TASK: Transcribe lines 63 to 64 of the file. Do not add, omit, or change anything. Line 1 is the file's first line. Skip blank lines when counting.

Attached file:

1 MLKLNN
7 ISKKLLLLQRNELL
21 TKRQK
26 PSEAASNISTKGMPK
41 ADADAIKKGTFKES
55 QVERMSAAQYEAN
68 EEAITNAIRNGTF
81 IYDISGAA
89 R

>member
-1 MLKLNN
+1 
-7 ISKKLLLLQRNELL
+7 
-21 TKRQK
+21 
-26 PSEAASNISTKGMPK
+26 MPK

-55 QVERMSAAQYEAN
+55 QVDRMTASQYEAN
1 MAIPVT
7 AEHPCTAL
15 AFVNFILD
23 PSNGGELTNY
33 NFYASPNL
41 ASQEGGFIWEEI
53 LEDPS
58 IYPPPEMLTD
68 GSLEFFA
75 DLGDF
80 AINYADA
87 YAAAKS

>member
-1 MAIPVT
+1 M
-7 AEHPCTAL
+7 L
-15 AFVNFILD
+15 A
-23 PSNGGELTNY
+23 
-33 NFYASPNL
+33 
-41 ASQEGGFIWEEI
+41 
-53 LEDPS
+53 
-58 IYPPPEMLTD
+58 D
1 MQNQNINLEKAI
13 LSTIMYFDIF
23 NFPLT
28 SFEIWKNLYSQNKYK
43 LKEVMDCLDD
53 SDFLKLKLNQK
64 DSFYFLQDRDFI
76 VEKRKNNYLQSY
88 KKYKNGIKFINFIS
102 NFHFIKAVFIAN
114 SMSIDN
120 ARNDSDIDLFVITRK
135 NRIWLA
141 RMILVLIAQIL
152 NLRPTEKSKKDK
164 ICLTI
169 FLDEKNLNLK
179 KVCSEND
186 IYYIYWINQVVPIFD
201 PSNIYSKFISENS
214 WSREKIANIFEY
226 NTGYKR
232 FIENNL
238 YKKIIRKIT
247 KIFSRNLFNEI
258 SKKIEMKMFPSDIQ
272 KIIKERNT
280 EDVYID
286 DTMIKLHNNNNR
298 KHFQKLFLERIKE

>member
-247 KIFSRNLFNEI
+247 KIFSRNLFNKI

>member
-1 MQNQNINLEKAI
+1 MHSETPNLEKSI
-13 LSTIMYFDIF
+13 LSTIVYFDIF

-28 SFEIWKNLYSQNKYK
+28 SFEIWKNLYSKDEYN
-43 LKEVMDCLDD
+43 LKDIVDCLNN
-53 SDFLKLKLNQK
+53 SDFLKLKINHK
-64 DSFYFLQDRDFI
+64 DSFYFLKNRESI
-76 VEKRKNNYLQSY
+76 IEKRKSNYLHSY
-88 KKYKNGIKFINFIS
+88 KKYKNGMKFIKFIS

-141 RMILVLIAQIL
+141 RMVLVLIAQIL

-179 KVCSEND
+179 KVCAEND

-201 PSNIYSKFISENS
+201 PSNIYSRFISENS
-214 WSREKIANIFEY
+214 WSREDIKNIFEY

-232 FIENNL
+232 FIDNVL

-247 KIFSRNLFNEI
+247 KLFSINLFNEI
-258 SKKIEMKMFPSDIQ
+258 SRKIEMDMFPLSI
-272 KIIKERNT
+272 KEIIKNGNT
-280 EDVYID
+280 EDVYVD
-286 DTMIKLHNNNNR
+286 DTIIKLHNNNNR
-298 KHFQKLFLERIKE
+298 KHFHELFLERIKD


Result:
141 RMILVLIAQIL
152 NLRPTEKSKKDK